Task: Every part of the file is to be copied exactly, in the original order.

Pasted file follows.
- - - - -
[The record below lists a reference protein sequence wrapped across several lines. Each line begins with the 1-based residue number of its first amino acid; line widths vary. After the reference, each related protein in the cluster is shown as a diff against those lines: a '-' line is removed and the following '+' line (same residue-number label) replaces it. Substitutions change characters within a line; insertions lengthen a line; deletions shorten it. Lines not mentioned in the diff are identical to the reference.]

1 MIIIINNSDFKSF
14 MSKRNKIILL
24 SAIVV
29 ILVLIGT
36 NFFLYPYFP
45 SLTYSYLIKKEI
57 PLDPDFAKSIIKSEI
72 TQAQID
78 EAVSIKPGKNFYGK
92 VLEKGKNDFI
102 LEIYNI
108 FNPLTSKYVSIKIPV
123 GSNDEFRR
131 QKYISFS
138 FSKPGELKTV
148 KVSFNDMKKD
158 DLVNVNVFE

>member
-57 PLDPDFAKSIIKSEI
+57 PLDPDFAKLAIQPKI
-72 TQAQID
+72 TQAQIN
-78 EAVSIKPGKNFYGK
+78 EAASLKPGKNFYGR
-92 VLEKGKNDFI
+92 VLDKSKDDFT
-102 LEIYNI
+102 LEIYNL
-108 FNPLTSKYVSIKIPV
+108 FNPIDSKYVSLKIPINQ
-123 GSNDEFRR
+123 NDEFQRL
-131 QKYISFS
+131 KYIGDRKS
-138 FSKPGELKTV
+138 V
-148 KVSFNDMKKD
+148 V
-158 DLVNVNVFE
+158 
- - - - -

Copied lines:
[The record below lists a reference protein sequence wrapped across several lines. Each line begins with the 1-based residue number of its first amino acid; line widths vary. After the reference, each related protein in the cluster is shown as a diff against those lines: a '-' line is removed and the following '+' line (same residue-number label) replaces it. Substitutions change characters within a line; insertions lengthen a line; deletions shorten it. Lines not mentioned in the diff are identical to the reference.]

1 MIIIINNSDFKSF
14 MSKRNKIILL
24 SAIVV
29 ILVLIGT
36 NFFLYPYFP
45 SLTYSYLIKKEI
57 PLDPDFAKSIIKSEI
72 TQAQID
78 EAVSIKPGKNFYGK
92 VLEKGKNDFI
102 LEIYNI
108 FNPLTSKYVSIKIPV
123 GSNDEFRR
131 QKYISFS
138 FSKPGELKTV
148 KVSFNDMKKD
158 DLVNVNVFE

>member
-57 PLDPDFAKSIIKSEI
+57 PLDPDFAKLAIQPKI
-72 TQAQID
+72 TQAQIN
-78 EAVSIKPGKNFYGK
+78 EAASLKPGKNFYGR
-92 VLEKGKNDFI
+92 VLDKSKDDFT
-102 LEIYNI
+102 LEIYNL
-108 FNPLTSKYVSIKIPV
+108 FNPIDSKYVSLKIPINQ
-123 GSNDEFRR
+123 NDEFQRL
-131 QKYISFS
+131 KYIGDRKS
-138 FSKPGELKTV
+138 V
-148 KVSFNDMKKD
+148 V
-158 DLVNVNVFE
+158 